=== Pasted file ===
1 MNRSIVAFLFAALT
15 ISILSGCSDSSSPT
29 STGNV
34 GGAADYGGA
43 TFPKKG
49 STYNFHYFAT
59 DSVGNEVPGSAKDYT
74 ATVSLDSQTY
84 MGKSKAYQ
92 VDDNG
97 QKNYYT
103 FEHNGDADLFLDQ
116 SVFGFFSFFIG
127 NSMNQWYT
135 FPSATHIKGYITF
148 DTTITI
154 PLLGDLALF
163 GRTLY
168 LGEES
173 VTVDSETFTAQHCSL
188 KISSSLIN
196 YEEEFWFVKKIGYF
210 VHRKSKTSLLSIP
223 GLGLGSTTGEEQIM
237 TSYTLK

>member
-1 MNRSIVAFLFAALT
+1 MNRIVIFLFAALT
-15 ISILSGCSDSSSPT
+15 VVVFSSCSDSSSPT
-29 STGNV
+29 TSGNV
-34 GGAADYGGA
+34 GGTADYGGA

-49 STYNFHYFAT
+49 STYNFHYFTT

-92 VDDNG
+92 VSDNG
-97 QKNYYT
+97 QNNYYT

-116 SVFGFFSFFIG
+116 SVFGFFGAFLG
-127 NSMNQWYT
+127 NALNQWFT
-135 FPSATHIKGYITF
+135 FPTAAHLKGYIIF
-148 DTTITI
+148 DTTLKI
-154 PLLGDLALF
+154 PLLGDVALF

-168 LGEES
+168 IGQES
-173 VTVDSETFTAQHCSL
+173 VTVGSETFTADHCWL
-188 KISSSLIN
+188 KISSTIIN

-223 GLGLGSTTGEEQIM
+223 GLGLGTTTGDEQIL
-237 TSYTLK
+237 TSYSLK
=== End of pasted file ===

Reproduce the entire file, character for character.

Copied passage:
1 MNRSIVAFLFAALT
15 ISILSGCSDSSSPT
29 STGNV
34 GGAADYGGA
43 TFPKKG
49 STYNFHYFAT
59 DSVGNEVPGSAKDYT
74 ATVSLDSQTY
84 MGKSKAYQ
92 VDDNG
97 QKNYYT
103 FEHNGDADLFLDQ
116 SVFGFFSFFIG
127 NSMNQWYT
135 FPSATHIKGYITF
148 DTTITI
154 PLLGDLALF
163 GRTLY
168 LGEES
173 VTVDSETFTAQHCSL
188 KISSSLIN
196 YEEEFWFVKKIGYF
210 VHRKSKTSLLSIP
223 GLGLGSTTGEEQIM
237 TSYTLK

>member
-1 MNRSIVAFLFAALT
+1 MNRIVIFLFAALT
-15 ISILSGCSDSSSPT
+15 VVVFSSCSDSSSPT
-29 STGNV
+29 TSGNV
-34 GGAADYGGA
+34 GGTADYGGA

-49 STYNFHYFAT
+49 STYNFHYFTT

-92 VDDNG
+92 VSDNG
-97 QKNYYT
+97 QNNYYT

-116 SVFGFFSFFIG
+116 SVFGFFGAFLG
-127 NSMNQWYT
+127 NALNQWFT
-135 FPSATHIKGYITF
+135 FPTAAHLKGYIIF
-148 DTTITI
+148 DTTLKI
-154 PLLGDLALF
+154 PLLGDVALF

-168 LGEES
+168 IGQES
-173 VTVDSETFTAQHCSL
+173 VTVGSETFTADHCWL
-188 KISSSLIN
+188 KISSTIIN

-223 GLGLGSTTGEEQIM
+223 GLGLGTTTGDEQIL
-237 TSYTLK
+237 TSYSLK